David Chalmers in his new book: : Reality+: Virtual Worlds and the Problems of Philosophy, takes the philosophical stance of virtual realism.
As I understand it, virtual realism is the thesis that virtual reality is genuine reality, with emphasis especially on the view that virtual objects are real and not an illusion. In general, “realism” is the word philosophers use for the view that something is real.Chalmers, David J.. Reality+: Virtual Worlds and the Problems of Philosophy (p. 106). W. W. Norton & Company. Kindle Edition.
I generally agree with this view, with some qualifications which will become apparent. But saying something is real raises the question, one that might also pertain to our recent discussions on things like wave function realism, what do we mean by “real”? And what criteria to we use to determine if something is real?
Chalmers discusses five ways of thinking about what is real:
- causal power
Existence is probably the first thing anyone thinks about for saying whether something is real or not. If it exists, then it’s real. If not, then it isn’t. Chalmers uses Joe Biden as an example of a person who exists, in comparison to Santa Claus, who doesn’t. But this really just moves the difficulty from what is real to what exists.
Causal power is the criteria I often reach for. Something is real if it can affect and be affected by other real things, if it is part of the causal chain in its environment. Apparently this is often called the Eleatic dictum after a character in Plato’s dialogue The Sophist. Joe Biden has causal powers in the world. Santa Claus doesn’t. (Although the stories about him do.) Chalmers notes that there could be real things without causal powers, such as a forgotten dream, but he acknowledges this criteria as a sufficient condition for concluding something is real. (I could quibble about the forgotten dream example, since it’s very unlikely to have had zero causal effects in the brain.)
Mind-independence follows Philip K. Dick’s proposal that, “Reality is that which, when you stop believing in it, doesn’t go away.” If everyone stopped believing in Santa Claus, there would be nothing left. But if everyone stopped believe in Joe Biden, there’s still be the man there. Although this isn’t air tight. If I stop believing in Santa, but the imagery of him remains everywhere, there’s still something out there.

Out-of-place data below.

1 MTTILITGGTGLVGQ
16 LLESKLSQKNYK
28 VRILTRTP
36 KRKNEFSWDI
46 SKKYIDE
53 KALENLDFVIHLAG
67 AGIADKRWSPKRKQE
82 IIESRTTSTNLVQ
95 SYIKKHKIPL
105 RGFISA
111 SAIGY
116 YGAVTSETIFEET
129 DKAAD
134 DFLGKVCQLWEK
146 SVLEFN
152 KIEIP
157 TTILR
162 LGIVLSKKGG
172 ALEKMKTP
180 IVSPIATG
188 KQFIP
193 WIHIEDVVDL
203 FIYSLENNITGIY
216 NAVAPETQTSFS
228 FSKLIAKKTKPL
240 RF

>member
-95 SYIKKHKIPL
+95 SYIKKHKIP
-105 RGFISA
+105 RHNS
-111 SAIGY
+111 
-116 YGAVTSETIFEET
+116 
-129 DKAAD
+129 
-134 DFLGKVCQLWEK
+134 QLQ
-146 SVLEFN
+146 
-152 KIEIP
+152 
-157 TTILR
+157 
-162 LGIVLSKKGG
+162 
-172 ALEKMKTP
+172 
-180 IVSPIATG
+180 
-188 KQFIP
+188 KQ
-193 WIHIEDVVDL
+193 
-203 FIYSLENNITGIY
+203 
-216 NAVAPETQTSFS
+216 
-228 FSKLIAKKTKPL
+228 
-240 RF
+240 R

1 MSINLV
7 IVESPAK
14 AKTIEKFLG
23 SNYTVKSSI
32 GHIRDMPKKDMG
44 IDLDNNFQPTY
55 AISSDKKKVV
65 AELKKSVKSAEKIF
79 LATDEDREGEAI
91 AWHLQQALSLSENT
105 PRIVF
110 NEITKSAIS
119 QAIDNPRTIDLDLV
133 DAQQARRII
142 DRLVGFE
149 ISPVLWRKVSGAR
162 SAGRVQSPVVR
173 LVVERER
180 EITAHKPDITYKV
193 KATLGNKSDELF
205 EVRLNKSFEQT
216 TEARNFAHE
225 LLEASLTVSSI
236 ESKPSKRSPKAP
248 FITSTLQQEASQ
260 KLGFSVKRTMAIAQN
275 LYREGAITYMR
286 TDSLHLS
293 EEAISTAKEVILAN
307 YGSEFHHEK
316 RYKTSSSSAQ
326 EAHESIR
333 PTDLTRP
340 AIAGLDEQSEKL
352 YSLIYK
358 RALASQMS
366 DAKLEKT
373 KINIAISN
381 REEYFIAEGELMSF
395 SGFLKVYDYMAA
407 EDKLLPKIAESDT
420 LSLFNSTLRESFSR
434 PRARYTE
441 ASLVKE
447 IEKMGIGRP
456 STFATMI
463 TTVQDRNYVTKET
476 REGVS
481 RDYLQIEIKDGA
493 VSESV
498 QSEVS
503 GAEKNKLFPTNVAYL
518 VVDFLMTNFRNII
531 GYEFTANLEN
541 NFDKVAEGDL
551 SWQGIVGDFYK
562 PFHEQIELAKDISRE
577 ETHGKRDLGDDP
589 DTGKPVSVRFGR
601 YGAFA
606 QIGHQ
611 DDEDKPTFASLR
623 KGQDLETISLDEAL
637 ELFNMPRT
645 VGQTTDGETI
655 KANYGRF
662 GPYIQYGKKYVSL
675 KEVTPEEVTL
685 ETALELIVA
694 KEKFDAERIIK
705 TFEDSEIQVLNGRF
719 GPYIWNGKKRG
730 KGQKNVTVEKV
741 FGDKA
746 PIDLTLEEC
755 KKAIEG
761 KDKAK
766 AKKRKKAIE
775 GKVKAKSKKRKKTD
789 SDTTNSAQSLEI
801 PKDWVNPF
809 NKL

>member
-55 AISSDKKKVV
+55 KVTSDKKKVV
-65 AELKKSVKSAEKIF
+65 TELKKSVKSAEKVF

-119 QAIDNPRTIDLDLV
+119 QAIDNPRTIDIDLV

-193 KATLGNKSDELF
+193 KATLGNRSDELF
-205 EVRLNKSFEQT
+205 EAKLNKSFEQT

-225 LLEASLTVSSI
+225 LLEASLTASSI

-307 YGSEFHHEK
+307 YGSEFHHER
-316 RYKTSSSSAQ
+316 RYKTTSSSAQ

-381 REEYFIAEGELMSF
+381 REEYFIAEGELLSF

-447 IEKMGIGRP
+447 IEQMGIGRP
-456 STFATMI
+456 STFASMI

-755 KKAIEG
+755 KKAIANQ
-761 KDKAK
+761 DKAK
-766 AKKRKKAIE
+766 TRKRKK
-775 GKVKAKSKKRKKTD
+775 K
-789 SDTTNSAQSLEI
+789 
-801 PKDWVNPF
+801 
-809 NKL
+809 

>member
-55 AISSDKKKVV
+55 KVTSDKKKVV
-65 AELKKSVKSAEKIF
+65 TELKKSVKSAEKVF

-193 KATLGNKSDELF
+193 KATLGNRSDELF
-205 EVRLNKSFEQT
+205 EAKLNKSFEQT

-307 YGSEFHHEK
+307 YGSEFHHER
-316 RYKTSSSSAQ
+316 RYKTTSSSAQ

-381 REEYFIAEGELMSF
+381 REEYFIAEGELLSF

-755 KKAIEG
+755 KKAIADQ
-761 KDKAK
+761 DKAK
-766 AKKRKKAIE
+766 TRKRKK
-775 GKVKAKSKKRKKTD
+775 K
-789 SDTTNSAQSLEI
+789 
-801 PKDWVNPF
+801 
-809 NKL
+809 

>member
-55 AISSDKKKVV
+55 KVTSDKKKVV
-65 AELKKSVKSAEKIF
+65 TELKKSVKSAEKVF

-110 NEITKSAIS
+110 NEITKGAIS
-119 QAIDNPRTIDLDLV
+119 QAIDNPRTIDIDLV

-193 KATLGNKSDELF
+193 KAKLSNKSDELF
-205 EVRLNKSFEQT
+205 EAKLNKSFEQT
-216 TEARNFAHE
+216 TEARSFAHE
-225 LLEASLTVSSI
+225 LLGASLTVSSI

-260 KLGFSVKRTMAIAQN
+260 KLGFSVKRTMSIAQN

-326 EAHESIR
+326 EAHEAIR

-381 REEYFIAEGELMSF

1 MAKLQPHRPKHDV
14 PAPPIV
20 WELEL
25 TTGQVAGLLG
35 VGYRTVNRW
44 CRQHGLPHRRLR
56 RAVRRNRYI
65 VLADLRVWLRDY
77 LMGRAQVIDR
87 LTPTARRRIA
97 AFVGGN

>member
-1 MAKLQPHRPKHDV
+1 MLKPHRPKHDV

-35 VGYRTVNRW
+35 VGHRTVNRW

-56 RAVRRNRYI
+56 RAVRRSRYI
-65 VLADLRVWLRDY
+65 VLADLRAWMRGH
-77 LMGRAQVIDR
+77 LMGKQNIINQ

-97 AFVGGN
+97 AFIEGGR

And it’s interesting to ponder what really remains of Joe Biden if everyone, including Biden himself, stops believing in him. How much of what Biden means to us would really remain? Certainly his causal power in the world would be greatly diminished. It shows that a lot more of our reality than we like to admit is a social and psychological construction.
Still, if something exists independent of all minds, it remains a useful point in determining whether it’s real. Note that this is true even if minds were originally involved in its construction. The Great Pyramids are real even though their architects are long gone.
Non-illusoriness focuses on whether something is as it seems. Something is real when it’s as it seems. It’s illusory when it’s not as it seems. The boundary between this one and the next seems a big fuzzy to me.
Genuineness gets at our use of language. Chalmers cites philosopher J.L. Austin as noting that often discussions about what is real or not are ambiguous. We need to look at how the word “real” is typically used. In this view, it’s meaningless to say X is real, or X is not real. It invites the question, “A real what?”, a real person, object, idea, or something else?
I really like this point, as it gets at the fact that most debates about realism are definitional disputes about the item under consideration. It also clarifies the discussion. So, Santa Claus is not a real person, but he is a real character, and as a character meets the criteria above (even mind independence when we remember that there are lots of physical images of him).
Chalmers qualifies his support for this criteria a bit, noting that it’s perfectly legitimate for a child to ask whether Santa Claus or the Easter Bunny are real. But I think when we consider the context of those questions, there’s always an implied what there, in this case of a being of some type in the world, not whether they are real characters in fictional accounts.
Chalmers points out that often things in virtual worlds meet all these criteria, as long as we consider the context. This makes sense when we remember what the word “virtual” originally meant having all the virtues of something. I work in IT where we regularly work with virtual servers, virtual network routers, virtual desktops, and many other things. These entities are real servers, network routers, and desktops, at least for what “server”, “router”, and “desktop” mean for typical users. (This web page probably loaded from a virtual server.)
In the same sense, a virtual library or virtual book is a real library or book. On the other hand, a virtual cat is not a real cat, at least not in the sense of being a biological DNA based system. Although conceptually the day may come where there is a virtual cat that has virtual biology, virtual DNA, etc. At that point the cat will arguably be real within the context of the virtual world it’s in. It won’t be a real cat from the perspective of outside the virtual world, but within it, it may exist, have causal powers, be mind-independent, and genuinely be what it seems within the context of that world.
All of which is to say, that what is real is context dependent.
What do you think of these criteria for realness? Too inclusive? Not inclusive enough? Or are we putting too much emphasis on the label “real”?